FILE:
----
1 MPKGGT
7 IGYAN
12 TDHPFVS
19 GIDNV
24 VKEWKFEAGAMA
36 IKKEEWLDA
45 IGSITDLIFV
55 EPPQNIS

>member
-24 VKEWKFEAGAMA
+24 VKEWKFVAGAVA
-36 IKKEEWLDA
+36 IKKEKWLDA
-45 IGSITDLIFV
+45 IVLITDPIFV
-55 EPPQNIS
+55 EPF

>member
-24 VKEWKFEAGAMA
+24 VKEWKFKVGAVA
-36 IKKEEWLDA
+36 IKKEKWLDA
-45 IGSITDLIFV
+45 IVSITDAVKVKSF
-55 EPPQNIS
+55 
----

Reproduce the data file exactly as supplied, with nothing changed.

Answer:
1 MPKGGT
7 IGYAN
12 TDHPFVS
19 GIDNV
24 VKEWKFEAGAMA
36 IKKEEWLDA
45 IGSITDLIFV
55 EPPQNIS

>member
-24 VKEWKFEAGAMA
+24 VKEWKFVAGAVA
-36 IKKEEWLDA
+36 IKKEKWLDA
-45 IGSITDLIFV
+45 IVLITDPIFV
-55 EPPQNIS
+55 EPF

>member
-24 VKEWKFEAGAMA
+24 VKEWKFKVGAVA
-36 IKKEEWLDA
+36 IKKEKWLDA
-45 IGSITDLIFV
+45 IVSITDAVKVKSF
-55 EPPQNIS
+55 